We indicated that the draft text of 26 September was a starting-point, a basis on which we would work with delegations to produce a revised version for submission to Ministers. In the weeks since then, we consulted intensively with delegations in various formats, including very frequent open-ended informal meetings at the Heads-of-Delegation level.

Although delegations showed a willingness to engage constructively and made considerable efforts to bridge gaps and increase comfort levels on key issues, the distance between positions in some critical areas remained significant.  Therefore, in line with the approach adopted from the beginning, on 27 October we put forward, on our own responsibility, a draft text of a Ministerial Declaration and a Declaration on Intellectual Property and Access to Medicines/Public Health, in an effort to provide a basis for eventual consensus.  It was made clear that neither the 26 September nor the 27 October texts claimed to be agreed in whole or in part.

The preparatory process in Geneva effectively concluded with a formal meeting of the General Council held on 31 October-1 November. At that meeting, while few Members expressed full satisfaction with the draft text of the Ministerial Declaration, many felt that it represented a sound basis for decision by Ministers at Doha. Others held the view, however, that the options in the text of 26 September should have been retained. Yet others expressed a preference for a text which would have reflected more fully the diversity of views on the various elements.

However, in view of the operating method we have followed consistently, we are satisfied that the draft Ministerial Declaration dated 27 October which we are transmitting to you under cover of this letter, and under our own responsibility, represents the best possible basis for Ministers to build on at Doha. The separate text on Intellectual Property and Access to Medicines/Public Health is in a different state of evolution. While many Members appear to see this also as a sound basis for further consideration by Ministers, there are still very clear differences of view as represented by the two options for paragraph 4 of that text. We did not feel able in this instance, and at this stage, to propose a compromise solution.

As we have said before, these texts clearly do not purport to represent agreed elements in any way at this stage, although we may be much closer to agreement in some areas than in others. In transmitting these texts to Ministers on our own responsibility, it is our hope and expectation that Ministers will be able to build on the good work that has been done in Geneva, and reach agreement at Doha. We are also circulating this letter to all Members for information.”

The cover note for the ‘draft decision’ on implementation says:

“As you know, following an initiative by many developing countries, the WTO’s General Council decided on 3 May 2000 to meet in Special Sessions to address outstanding issues and concerns raised by Members regarding the implementation of WTO agreements and decisions, and to complete this process not later than the Fourth Session of the Ministerial Conference.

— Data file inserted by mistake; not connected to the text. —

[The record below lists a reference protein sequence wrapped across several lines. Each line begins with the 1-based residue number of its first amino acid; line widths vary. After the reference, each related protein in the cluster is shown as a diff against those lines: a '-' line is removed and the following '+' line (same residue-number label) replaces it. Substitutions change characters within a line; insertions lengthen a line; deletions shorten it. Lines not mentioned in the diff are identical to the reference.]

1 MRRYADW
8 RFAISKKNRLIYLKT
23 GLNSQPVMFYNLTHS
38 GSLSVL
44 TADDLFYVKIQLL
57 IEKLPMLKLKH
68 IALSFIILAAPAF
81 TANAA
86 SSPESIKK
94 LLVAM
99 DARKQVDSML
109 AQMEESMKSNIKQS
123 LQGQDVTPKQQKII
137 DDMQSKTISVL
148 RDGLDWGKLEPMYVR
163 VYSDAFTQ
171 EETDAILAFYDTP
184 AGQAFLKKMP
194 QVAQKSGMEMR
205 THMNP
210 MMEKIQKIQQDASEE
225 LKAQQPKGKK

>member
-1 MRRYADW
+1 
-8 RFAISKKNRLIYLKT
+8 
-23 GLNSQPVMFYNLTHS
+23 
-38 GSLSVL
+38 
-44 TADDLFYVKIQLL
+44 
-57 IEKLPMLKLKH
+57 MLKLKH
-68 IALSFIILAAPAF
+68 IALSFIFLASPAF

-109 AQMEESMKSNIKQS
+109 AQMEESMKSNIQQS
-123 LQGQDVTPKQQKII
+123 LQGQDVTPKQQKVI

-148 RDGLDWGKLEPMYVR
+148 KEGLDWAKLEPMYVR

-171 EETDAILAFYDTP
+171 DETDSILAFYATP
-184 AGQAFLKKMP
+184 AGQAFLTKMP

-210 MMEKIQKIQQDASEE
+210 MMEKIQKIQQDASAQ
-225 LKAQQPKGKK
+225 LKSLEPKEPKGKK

Since then, Members have worked together in six Special Sessions and in innumerable informal consultations in various formats, in a concerted effort to complete the process in accordance with the terms of the Decision of May 2000.  In this work, they have also drawn upon the important and valuable technical expertise available in other WTO councils and committees.

At the Special Session on 3 October and subsequently on 1 November 2001, we submitted for the consideration of Members a draft Decision to address all outstanding implementation-related issues and concerns. This text, which should be read in conjunction with the related compilation of outstanding issues as well as paragraph 12 of the draft Ministerial Declaration, resulted from a

re-examination of earlier proposals in an intensive consultative process, and took into consideration suggestions by interested delegations, as well as elements from the reports of the subsidiary bodies on issues referred to them.  The draft Decision proposes immediate action on a number of implementation issues, and provides that remaining issues—which include those referred to other WTO bodies as well as those listed in the compilation—will be addressed in the course of the future work programme in accordance with paragraph 12 of the draft Ministerial Declaration. Finally, the draft Decision also recommends related action to ensure that WTO technical assistance focuses as a priority on assisting developing countries in this area of the WTO’s work.

It is our assessment, on the basis of the discussion at the Special Session on 1 November, that most of the elements contained in the draft Decision are acceptable to all Members. However, despite our best efforts to put forward compromise solutions in all areas, some concerns remain with regard to some proposals. In particular, Members have expressed serious concern with the proposals on the Agreements on Textiles and Clothing and Subsidies and Countervailing Measures, especially as regards Article 27.4 of the latter Agreement.

Accordingly, in transmitting this draft to Ministers for decision on our own responsibility, we recommend that in the organization of further work on this subject Ministers seek to focus on the limited number of outstanding issues and not reopen the text in other areas. We are also circulating this letter to all Members for information.” – SUNS5004

The above article first appeared in the South-North Development Monitor (SUNS) of which Chakravarthi Raghavan is the Chief Editor.